Joseph Campbell’s framework for comparative mythology

We are often asked: what is Mythological studies? and why do we study it? Many mistake what we do as the simple learning of stories, but that is a very superficial approach. Mythological studies actually relates to several traditional academic disciplines, and we can use it as a skeleton key that can be applied to help unlock information within a range of subjects including: art, literature, history, theology, sociology, anthropology, psychology and philosophy. It is worth remembering that mythology is the basis of culture, and it permeates into our lives both consciously and subconsciously and helps shape what we think and feel.

Joseph Campbell, one of the most prolific mythologists, defined four functions of myth and through these explained why myth is so relevant and important to us[i].

The first function of myth is that it can provide us with a sense of awe, a way in which we can experience the world and its mysterious wonders.

Myth provides both a lens through which we can view art and literature, and acts a source of inspiration which we can create from. The knowledge of myth can be applied to art, literature and poetry as a mode of interpretation, and conversely myth becomes the framework of cultural archetypes and symbols which can be used to convey meaning when we create art. Elements such as numbers, shapes, directions and colors all have symbolic properties that vary from culture to culture, and yet we can miss the significance of them if the base myths are unknown to us.

The second function of myth is that it gives us a key to understanding the cosmological dimension; it orders the shape of the universe for us.

Myth provides a way to understand the universe and the way in which it is ordered by individual cultures. It can tell us how and why the world was formed and how the mountains, seas, lakes, planets and constellations came to be. Most importantly myth explains the parts of the world we cannot see, the spiritual world. Whether it is the giant turtle who carries the world on its back, or the unseen dimensions of heaven and hell, myth gives us access to the parts of the universe we cannot see or experience through other means.

The third function is to support the social orders and morals that lie within a cultural structure; it relates the taboos and customs and expectations of behavior within a society.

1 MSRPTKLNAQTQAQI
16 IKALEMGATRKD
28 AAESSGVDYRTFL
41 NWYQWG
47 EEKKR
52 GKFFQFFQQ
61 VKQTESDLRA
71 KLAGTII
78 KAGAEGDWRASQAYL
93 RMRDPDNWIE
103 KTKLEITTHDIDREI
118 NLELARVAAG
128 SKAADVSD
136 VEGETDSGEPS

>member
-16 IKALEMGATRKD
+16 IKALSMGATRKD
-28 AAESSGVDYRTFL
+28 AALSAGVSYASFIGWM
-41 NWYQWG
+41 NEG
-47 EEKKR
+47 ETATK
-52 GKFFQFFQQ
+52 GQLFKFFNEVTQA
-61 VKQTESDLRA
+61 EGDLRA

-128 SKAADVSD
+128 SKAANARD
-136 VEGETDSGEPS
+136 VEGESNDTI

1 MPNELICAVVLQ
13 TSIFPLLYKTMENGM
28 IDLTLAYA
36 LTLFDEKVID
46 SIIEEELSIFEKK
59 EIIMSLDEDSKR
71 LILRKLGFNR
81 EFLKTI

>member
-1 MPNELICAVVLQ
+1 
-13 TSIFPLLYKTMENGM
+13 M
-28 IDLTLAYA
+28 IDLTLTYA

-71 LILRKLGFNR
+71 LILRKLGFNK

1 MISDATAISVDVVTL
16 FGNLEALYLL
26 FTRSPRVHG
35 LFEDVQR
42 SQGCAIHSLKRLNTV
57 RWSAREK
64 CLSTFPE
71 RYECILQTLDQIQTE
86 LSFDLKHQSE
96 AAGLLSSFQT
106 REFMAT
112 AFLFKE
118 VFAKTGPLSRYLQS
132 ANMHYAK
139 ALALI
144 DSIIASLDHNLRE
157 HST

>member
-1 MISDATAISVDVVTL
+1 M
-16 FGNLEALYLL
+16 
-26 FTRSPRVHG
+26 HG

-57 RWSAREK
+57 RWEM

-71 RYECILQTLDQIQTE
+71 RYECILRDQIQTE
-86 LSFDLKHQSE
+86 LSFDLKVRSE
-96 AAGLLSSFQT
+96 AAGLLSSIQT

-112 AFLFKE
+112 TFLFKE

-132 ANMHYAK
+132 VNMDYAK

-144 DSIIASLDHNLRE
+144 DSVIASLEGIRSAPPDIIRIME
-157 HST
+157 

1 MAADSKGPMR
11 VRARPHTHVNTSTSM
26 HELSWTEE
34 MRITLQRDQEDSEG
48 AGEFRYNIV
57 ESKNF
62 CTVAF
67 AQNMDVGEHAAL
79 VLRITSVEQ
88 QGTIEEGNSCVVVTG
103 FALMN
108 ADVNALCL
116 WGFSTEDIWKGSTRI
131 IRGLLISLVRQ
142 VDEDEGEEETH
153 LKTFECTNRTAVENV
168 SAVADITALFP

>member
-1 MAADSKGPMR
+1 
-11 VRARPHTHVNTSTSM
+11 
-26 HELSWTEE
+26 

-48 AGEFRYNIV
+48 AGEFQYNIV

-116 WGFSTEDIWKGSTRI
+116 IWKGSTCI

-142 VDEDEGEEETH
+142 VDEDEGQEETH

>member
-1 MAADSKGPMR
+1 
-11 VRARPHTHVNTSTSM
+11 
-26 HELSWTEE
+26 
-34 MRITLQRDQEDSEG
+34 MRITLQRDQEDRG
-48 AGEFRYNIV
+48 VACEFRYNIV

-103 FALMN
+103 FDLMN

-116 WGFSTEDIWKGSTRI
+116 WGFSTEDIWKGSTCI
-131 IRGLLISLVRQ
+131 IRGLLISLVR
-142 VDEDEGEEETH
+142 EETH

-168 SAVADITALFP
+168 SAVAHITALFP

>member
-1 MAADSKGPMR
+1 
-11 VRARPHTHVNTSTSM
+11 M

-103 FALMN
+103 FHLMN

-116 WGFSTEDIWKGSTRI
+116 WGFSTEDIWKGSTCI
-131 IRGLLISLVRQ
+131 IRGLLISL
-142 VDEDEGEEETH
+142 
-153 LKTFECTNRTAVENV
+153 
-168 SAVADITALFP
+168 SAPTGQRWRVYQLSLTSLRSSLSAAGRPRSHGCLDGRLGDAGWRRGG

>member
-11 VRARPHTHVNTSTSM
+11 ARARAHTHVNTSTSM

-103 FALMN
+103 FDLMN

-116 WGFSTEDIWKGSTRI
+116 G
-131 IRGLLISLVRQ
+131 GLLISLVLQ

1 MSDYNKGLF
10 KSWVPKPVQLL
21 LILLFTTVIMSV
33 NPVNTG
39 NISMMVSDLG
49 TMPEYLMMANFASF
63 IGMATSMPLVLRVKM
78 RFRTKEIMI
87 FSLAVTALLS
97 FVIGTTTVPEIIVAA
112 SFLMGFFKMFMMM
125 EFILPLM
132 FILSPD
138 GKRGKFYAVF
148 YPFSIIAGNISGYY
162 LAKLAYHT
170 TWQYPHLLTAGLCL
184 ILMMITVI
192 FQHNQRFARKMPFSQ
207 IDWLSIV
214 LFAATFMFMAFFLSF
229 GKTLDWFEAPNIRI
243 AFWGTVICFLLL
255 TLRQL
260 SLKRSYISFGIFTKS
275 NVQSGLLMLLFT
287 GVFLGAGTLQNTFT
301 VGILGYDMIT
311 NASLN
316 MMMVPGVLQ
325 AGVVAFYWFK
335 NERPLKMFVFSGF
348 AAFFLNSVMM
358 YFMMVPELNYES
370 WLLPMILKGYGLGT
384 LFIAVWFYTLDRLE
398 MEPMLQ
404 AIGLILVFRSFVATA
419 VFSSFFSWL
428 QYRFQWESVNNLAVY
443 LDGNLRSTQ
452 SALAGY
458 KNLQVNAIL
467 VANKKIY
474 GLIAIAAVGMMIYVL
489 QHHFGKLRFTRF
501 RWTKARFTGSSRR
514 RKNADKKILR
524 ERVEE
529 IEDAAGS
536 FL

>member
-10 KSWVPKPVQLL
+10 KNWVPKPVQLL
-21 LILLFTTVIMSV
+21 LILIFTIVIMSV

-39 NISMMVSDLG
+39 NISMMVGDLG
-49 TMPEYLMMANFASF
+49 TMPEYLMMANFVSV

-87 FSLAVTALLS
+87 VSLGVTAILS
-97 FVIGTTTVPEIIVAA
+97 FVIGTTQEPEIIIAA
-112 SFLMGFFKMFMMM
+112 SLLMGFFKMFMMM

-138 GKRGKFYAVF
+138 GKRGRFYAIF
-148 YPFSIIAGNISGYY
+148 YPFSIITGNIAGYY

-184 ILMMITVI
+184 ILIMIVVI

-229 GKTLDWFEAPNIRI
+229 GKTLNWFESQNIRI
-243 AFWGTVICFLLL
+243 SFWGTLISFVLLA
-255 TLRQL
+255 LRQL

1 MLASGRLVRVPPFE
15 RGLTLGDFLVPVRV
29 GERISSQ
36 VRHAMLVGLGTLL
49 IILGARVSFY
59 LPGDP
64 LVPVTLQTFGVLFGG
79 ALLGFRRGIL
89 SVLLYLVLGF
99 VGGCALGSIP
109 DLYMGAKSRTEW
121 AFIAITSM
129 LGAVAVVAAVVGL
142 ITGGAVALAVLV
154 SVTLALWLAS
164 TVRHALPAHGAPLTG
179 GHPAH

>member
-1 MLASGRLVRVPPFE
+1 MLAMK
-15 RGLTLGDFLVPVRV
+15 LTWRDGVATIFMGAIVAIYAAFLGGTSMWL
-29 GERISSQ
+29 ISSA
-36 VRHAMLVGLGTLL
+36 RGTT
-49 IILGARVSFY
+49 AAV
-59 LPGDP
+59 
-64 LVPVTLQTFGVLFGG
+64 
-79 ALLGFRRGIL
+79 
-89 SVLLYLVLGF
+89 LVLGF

Mythology can also be a way to define social roles by modeling both our family and relationship structures. On a larger scale, it provides a hierarchical framework for a society: who fulfills what roles and who has what power. Myth can also be used to establish the origin and purpose of certain rituals and initiations. In addition, it provides a way to infer good and bad dichotomies on characteristics, behaviors and attributes and can therefore define what behaviors are appropriate, and which are taboo, often forming the basis for written laws.

Lastly, it can provide us with a pedagogical framework, from which we can begin to understand ourselves.

The fourth function of myth can be used to give a psychological insight to a society or individual.  It defines the belief structures and expectations that a person was raised with, and lives within. We can learn a lot about a person, and ourselves when we understand the framework of the ideas we were raised with. Myth teaches us where we come from, it teaches us about good and evil, it teaches us the behavioral norms that our society will expect from us. Without knowledge of the environments we were raised it is very hard to understand our own or others psychological development.

It must be noted that like most writers, Campbell does get his fair share of academic criticism. While I personally agree with some of it, it is hard to deny his accessibility;  he provides a great gateway into mythological studies. We personally recommend his documentary series, The Power of Myth (available in print or dvd) if you are looking for a friendly introduction to the field.

[i] Campbell, Joseph & Moyers, Bill. The Power of Myth. New York: Random House. 1988. Print.

 

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